SEC vs Ripple (XRP) - What You Need to Know

Updated: 19 hours ago

On September 18, 2022, the SEC and Ripple Labs filed motions for summary judgment which would result in a decision right away rather than sending the case to trial.

 

Table of Contents:

Introduction

What is Ripple?

How does Ripple work?

Ripple's Lawsuit Timeline

Latest Development Of the Lawsuit

The Price of XRP is in The Hands of The Judge


Introduction

If you have been in crypto, you probably heard of Ripple's lawsuit. In December 2020, the XRP token's creator, Ripple Labs, was sued by the US Securities and Exchange Commission (SEC), which claimed that Ripple and its current and former chief executives, Garlinghouse and Larsen, had sold XRP in unregistered security offering worth $1.3 billion.


In addition to structuring and promoting the XRP sales used to finance the company's operations, the complaint claims that Garlinghouse and Larsen also carried out personal, unregistered sales of XRP, totaling about $600 million. According to the complaint, the defendants violated the federal securities laws' registration requirements by failing to register their XRP offers and sales or to abide by any exemptions therefrom.

SEC vs Ripple (XRP) What you need to know

What is Ripple?

Ripple is a technology that facilitates financial transactions by serving as both a cryptocurrency and a digital payment network. Ripple was co-founded by Chris Larsen and Jed McCaleb and made its first release in 2012. Similar to the SWIFT system used by banks and financial intermediaries to transact across currencies for international money and security transfers, Ripple's primary process is a payment settlement asset exchange and remittance system.


The pre-mined cryptocurrency token is traded under the ticker symbol XRP. The company and network are referred to as Ripple, and the cryptocurrency token is called XRP. XRP's function is to act as a middleman in the exchange of two different currencies or networks.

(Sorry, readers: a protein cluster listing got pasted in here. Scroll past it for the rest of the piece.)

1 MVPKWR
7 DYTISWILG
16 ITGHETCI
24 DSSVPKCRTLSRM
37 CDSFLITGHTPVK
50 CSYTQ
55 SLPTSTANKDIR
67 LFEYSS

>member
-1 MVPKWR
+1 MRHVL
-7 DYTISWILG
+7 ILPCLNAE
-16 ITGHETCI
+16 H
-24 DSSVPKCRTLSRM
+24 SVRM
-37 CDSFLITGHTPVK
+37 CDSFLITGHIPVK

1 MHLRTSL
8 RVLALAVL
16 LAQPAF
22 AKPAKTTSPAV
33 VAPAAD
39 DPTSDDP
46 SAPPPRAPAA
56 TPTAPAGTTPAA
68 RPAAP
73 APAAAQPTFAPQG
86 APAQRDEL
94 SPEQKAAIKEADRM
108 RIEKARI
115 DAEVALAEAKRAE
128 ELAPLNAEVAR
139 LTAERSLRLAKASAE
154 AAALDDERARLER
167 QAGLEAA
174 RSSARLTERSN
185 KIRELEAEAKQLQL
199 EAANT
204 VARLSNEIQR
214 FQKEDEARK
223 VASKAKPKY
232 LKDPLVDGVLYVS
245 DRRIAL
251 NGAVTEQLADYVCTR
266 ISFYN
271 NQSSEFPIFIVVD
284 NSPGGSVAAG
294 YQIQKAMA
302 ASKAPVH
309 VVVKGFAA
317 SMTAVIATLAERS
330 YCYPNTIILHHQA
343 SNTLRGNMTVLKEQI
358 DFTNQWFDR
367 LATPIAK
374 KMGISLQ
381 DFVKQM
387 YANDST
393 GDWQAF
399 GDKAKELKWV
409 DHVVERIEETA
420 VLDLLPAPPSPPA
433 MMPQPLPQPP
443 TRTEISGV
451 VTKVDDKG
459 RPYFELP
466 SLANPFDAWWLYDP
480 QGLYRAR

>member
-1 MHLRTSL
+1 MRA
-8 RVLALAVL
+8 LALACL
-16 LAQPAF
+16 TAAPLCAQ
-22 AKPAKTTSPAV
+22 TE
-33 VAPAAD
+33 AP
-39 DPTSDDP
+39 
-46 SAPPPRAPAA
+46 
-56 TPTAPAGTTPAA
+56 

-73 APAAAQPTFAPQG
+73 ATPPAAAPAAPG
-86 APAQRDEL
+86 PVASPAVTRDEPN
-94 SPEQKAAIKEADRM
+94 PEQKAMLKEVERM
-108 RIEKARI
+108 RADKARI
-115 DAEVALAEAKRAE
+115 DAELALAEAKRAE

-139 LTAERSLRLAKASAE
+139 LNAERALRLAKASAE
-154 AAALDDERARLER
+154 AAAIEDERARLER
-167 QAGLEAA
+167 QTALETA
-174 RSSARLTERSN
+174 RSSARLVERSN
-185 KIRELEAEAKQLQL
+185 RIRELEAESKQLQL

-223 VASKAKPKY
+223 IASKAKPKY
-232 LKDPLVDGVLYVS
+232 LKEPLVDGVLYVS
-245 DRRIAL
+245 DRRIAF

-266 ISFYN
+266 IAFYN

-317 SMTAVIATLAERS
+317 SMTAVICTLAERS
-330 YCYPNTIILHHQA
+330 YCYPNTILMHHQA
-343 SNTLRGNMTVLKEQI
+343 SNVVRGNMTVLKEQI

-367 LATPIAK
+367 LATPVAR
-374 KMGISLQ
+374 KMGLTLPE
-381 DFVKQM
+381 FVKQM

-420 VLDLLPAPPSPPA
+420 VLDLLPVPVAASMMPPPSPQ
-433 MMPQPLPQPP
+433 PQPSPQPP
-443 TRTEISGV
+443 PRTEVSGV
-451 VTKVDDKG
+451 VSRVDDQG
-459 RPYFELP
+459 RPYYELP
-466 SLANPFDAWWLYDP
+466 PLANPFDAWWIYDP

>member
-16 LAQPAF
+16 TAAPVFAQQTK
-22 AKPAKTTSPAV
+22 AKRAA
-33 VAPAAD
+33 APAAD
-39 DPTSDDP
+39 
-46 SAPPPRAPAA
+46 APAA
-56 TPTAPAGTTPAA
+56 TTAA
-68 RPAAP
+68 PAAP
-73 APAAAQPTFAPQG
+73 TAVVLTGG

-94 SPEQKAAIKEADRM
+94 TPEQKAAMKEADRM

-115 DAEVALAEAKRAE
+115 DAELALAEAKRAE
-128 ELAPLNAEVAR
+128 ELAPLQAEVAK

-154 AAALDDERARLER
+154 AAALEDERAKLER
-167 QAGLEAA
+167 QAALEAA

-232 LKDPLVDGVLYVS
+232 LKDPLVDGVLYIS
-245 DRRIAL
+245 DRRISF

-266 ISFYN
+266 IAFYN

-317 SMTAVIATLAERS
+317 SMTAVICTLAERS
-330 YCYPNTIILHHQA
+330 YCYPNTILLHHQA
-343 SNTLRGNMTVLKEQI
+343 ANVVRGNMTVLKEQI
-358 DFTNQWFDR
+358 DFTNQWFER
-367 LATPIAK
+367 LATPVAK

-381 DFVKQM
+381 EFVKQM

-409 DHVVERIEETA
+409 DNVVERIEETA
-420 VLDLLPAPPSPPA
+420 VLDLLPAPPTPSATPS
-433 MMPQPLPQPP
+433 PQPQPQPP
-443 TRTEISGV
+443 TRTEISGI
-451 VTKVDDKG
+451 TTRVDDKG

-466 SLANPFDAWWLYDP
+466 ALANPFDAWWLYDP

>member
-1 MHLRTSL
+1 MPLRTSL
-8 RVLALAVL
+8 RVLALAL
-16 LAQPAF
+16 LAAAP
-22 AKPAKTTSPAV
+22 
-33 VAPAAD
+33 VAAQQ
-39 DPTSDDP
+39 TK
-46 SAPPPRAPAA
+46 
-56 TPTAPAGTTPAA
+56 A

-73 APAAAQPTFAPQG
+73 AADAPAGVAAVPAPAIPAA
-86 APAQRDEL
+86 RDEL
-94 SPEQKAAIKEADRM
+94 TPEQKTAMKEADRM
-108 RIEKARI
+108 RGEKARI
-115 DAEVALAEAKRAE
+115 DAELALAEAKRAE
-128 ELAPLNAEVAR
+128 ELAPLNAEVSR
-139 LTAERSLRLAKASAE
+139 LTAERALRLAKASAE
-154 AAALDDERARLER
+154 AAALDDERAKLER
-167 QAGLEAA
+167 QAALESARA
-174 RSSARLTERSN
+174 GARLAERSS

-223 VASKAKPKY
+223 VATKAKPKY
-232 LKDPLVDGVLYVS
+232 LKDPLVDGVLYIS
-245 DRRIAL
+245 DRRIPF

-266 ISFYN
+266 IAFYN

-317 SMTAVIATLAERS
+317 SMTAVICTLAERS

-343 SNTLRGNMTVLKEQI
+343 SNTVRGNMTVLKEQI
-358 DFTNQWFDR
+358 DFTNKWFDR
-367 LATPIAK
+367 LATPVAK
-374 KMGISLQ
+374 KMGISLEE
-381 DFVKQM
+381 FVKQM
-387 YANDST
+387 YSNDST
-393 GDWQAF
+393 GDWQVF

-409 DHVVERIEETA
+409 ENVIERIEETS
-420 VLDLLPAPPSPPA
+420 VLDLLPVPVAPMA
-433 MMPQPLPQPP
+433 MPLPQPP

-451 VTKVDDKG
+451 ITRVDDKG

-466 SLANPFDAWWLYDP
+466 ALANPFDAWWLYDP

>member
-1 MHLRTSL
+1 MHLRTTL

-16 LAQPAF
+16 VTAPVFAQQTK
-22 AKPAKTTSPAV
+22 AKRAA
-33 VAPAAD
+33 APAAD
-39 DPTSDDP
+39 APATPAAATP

How does Ripple work?

The Ripple network doesn't operate on a proof-of-work (PoW) or proof-of-stake (PoS) system like bitcoin or eth 2.0. Instead, in order to verify account balances and transactions on the system, transactions rely on a consensus protocol. In order to improve the integrity of the system, the consensus works to eliminate double-spending.


When a Ripple user initiates a transaction with multiple gateways but tries to send $100 to the gateway system, only the first transaction will be validated, and the rest will be deleted. The consensus among individual distributed nodes determines which transaction was created first. The instant confirmations last for about five seconds. The Ripple platform is referred to as decentralized because there is no central authority that decides who can set up a node and confirm transactions.


Ripple maintains a record of all IOUs issued in a given currency for any user or gateway. The Ripple consensus ledger makes IOU credits and transaction flows between Ripple wallets publicly available. Even though financial transaction history is publicly recorded and made available on a blockchain, the data is not linked to any individual or business's ID or account.